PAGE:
- The Department does not interpret section 279.9A to mean that a district may wait for a request specifically for disciplinary records from the next school before it sends such records. Upon a request for "student records" or any generally-phrased request, the district must include copies of records of out-of-school suspensions/expulsions.
- Retain originals and only send copies!
- While an attitude of "let the student start with a clean slate at the next school" is understandable, there is truly no discretion about sending copies of records of out-of-school suspensions and expulsions. The goal behind the mandate is to assist the next school in best serving all of the needs of the student.
Student Discipline and Due process
As a general rule, school districts are given much latitude and discretion by the courts regarding punishment of students who misbehave IF the district follows appropriate due process requirements. There are two sets of due process requirements, one for the short-term (10 days or less) suspension of students and one for long-term suspensions and expulsions of students.
A. Short-term Suspensions - Ten Days or Less
Iowa Code section 282.4(1) states that the local school "board may confer upon any teacher, principal, or superintendent the power temporarily to suspend a student, notice of the suspension being at once given in writing to the president of the board." A short-term suspension is defined by the United States Supreme Court in the Goss case as 10 days or less. [Be aware that a cumulative number of days of out-of-school suspension in excess of ten may trigger more due process.]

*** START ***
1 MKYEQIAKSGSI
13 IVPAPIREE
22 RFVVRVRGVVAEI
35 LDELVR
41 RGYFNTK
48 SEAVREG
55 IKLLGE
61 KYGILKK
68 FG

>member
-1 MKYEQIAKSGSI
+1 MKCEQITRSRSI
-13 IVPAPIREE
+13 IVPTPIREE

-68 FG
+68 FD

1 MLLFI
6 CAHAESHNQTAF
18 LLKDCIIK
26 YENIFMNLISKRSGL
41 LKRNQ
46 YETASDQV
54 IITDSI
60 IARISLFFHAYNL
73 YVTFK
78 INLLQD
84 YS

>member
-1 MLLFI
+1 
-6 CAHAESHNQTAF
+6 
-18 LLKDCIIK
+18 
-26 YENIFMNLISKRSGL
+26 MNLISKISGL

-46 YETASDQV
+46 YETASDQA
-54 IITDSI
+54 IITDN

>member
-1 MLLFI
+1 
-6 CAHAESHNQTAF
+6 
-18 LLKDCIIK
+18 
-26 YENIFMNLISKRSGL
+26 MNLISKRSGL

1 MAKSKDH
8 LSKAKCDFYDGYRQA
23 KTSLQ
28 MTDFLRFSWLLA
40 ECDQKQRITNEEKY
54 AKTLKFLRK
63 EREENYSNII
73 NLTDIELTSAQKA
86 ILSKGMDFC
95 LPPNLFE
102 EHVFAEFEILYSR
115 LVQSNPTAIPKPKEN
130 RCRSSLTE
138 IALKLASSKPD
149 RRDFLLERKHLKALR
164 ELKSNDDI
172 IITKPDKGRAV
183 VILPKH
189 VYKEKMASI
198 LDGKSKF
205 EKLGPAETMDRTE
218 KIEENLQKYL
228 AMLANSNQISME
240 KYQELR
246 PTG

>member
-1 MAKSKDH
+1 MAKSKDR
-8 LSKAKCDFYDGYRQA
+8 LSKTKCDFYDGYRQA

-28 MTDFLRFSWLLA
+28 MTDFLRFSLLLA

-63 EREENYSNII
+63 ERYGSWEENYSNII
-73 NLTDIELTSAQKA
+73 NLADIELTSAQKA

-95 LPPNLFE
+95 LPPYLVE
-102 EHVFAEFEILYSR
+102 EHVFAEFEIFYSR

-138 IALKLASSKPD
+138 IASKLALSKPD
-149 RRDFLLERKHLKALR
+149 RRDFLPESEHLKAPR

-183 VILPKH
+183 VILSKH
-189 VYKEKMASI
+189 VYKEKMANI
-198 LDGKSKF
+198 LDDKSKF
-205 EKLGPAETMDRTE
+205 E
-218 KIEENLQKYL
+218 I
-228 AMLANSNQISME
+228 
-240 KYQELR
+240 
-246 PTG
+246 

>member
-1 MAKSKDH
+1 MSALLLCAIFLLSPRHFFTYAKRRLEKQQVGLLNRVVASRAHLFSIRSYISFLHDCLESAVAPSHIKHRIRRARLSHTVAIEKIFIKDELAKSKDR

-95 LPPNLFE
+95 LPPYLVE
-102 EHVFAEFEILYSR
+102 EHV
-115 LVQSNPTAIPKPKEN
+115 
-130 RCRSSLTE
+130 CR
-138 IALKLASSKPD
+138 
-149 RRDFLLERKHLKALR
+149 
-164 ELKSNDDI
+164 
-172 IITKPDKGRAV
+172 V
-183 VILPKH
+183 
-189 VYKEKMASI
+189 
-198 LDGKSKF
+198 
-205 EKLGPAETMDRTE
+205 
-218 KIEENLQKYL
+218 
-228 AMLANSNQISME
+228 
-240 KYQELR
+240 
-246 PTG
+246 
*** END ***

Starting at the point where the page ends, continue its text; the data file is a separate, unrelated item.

The absolute due process requirements for a short-term suspension are as follows:
- Oral or written notice to the student of the allegation(s) against him/her; and
- If the student denies the alleged conduct, the student is entitled to an explanation of the evidence in the school’s possession, as well as an opportunity to present the student’s side. If the student does not deny the charges but does not admit guilt, an opportunity still should be given to the student to present an explanation or his/her side of the story. NOTE: The student’s opportunity to present his/her side need not be before the school board; it is sufficient if the student is given an opportunity to be heard by the building administrator or district superintendent.
The above notice and rudimentary hearing must precede the removal of the student from school unless the student poses a danger to persons or property or is an ongoing threat of disruption to the academic process.
The process due to students facing short-term suspensions does not include the following:
- The right of parents to tell their child’s (or their own) side of the story.
- Pre-suspension notification to parents.
- Providing the student with time between the notice and informal hearing (i.e., time to prepare).
- The right to secure counsel.
- The right to remain silent.
- The right to confront and cross-examine witnesses nor to call his/her own witnesses.